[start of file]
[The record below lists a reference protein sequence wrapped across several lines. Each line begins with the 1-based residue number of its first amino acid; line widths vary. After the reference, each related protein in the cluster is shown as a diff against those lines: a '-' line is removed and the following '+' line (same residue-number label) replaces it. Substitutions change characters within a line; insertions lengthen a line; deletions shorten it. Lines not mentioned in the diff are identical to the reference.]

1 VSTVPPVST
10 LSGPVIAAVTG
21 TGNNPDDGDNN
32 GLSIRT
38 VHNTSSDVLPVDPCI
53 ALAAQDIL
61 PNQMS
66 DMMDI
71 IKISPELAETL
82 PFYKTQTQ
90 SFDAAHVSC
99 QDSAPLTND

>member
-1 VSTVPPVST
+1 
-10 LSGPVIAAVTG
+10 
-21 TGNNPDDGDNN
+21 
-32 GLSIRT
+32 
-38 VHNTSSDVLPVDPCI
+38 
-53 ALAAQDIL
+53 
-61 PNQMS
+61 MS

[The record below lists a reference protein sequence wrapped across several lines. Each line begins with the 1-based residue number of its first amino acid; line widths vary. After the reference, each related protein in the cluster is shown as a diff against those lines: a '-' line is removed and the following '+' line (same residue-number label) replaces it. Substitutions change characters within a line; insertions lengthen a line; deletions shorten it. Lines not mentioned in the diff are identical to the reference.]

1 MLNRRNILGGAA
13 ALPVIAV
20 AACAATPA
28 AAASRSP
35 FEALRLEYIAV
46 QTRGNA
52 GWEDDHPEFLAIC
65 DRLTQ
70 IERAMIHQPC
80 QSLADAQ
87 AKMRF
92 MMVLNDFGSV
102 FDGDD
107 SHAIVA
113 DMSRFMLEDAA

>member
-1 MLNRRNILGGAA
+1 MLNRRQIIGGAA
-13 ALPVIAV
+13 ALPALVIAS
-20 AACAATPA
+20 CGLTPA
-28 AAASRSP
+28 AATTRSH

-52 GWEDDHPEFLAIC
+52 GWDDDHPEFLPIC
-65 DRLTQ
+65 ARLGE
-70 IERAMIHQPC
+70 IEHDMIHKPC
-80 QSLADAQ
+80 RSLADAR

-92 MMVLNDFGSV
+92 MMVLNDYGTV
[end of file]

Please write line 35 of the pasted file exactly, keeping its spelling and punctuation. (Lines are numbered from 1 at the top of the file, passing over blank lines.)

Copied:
46 QTRGNA